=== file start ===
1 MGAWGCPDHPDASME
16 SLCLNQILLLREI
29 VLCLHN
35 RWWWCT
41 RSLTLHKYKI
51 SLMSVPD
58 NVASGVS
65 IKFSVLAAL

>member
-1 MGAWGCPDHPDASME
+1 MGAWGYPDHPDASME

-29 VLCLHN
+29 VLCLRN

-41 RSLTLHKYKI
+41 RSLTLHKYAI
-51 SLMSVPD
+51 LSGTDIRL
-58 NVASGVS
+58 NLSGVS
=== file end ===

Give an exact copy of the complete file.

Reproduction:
1 MGAWGCPDHPDASME
16 SLCLNQILLLREI
29 VLCLHN
35 RWWWCT
41 RSLTLHKYKI
51 SLMSVPD
58 NVASGVS
65 IKFSVLAAL

>member
-1 MGAWGCPDHPDASME
+1 MGAWGYPDHPDASME

-29 VLCLHN
+29 VLCLRN

-41 RSLTLHKYKI
+41 RSLTLHKYAI
-51 SLMSVPD
+51 LSGTDIRL
-58 NVASGVS
+58 NLSGVS